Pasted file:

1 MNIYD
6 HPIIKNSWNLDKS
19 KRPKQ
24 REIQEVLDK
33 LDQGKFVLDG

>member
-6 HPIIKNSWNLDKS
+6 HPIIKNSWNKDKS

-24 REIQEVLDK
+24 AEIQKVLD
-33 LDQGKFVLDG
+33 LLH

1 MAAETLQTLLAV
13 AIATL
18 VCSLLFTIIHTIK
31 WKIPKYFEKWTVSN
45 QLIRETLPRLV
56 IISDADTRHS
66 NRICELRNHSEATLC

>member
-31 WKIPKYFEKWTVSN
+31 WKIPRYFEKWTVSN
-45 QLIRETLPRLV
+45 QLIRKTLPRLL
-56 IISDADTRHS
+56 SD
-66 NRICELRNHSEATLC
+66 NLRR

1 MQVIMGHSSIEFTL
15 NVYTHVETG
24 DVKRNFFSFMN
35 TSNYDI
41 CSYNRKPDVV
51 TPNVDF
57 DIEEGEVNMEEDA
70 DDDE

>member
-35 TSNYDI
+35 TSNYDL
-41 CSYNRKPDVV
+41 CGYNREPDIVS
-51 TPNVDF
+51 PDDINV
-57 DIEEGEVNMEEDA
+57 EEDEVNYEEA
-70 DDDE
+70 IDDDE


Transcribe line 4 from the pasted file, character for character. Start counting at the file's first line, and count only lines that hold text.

24 REIQEVLDK